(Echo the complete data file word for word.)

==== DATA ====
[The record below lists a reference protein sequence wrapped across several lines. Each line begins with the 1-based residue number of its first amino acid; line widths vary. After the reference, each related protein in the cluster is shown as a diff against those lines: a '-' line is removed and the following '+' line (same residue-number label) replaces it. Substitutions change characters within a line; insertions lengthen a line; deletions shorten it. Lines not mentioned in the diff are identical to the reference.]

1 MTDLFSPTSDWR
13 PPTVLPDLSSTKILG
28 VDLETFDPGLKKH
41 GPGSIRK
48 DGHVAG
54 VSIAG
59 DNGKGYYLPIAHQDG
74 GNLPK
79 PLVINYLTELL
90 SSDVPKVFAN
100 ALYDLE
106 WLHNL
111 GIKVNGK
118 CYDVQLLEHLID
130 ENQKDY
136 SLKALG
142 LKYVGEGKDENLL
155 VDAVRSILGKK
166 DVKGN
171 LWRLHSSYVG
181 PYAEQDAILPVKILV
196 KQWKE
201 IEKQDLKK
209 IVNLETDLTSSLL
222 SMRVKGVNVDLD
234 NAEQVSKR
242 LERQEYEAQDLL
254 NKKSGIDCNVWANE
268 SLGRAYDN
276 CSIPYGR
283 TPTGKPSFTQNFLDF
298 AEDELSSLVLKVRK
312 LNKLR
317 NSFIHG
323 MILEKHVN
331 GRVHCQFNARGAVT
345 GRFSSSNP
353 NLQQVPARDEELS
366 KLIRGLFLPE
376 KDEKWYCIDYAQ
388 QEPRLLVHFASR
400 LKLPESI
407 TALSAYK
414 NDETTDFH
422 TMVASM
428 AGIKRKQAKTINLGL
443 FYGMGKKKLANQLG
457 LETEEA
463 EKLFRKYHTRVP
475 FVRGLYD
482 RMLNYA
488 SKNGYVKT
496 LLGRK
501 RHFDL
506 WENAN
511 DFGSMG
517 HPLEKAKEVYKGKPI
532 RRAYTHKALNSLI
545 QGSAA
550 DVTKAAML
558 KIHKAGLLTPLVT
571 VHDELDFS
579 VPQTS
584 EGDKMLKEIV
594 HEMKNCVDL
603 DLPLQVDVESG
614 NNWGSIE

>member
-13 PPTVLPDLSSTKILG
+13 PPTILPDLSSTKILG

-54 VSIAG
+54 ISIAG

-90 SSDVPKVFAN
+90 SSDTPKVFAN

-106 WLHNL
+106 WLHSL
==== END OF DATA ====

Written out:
[The record below lists a reference protein sequence wrapped across several lines. Each line begins with the 1-based residue number of its first amino acid; line widths vary. After the reference, each related protein in the cluster is shown as a diff against those lines: a '-' line is removed and the following '+' line (same residue-number label) replaces it. Substitutions change characters within a line; insertions lengthen a line; deletions shorten it. Lines not mentioned in the diff are identical to the reference.]

1 MTDLFSPTSDWR
13 PPTVLPDLSSTKILG
28 VDLETFDPGLKKH
41 GPGSIRK
48 DGHVAG
54 VSIAG
59 DNGKGYYLPIAHQDG
74 GNLPK
79 PLVINYLTELL
90 SSDVPKVFAN
100 ALYDLE
106 WLHNL
111 GIKVNGK
118 CYDVQLLEHLID
130 ENQKDY
136 SLKALG
142 LKYVGEGKDENLL
155 VDAVRSILGKK
166 DVKGN
171 LWRLHSSYVG
181 PYAEQDAILPVKILV
196 KQWKE
201 IEKQDLKK
209 IVNLETDLTSSLL
222 SMRVKGVNVDLD
234 NAEQVSKR
242 LERQEYEAQDLL
254 NKKSGIDCNVWANE
268 SLGRAYDN
276 CSIPYGR
283 TPTGKPSFTQNFLDF
298 AEDELSSLVLKVRK
312 LNKLR
317 NSFIHG
323 MILEKHVN
331 GRVHCQFNARGAVT
345 GRFSSSNP
353 NLQQVPARDEELS
366 KLIRGLFLPE
376 KDEKWYCIDYAQ
388 QEPRLLVHFASR
400 LKLPESI
407 TALSAYK
414 NDETTDFH
422 TMVASM
428 AGIKRKQAKTINLGL
443 FYGMGKKKLANQLG
457 LETEEA
463 EKLFRKYHTRVP
475 FVRGLYD
482 RMLNYA
488 SKNGYVKT
496 LLGRK
501 RHFDL
506 WENAN
511 DFGSMG
517 HPLEKAKEVYKGKPI
532 RRAYTHKALNSLI
545 QGSAA
550 DVTKAAML
558 KIHKAGLLTPLVT
571 VHDELDFS
579 VPQTS
584 EGDKMLKEIV
594 HEMKNCVDL
603 DLPLQVDVESG
614 NNWGSIE

>member
-13 PPTVLPDLSSTKILG
+13 PPTILPDLSSTKILG

-54 VSIAG
+54 ISIAG

-90 SSDVPKVFAN
+90 SSDTPKVFAN

-106 WLHNL
+106 WLHSL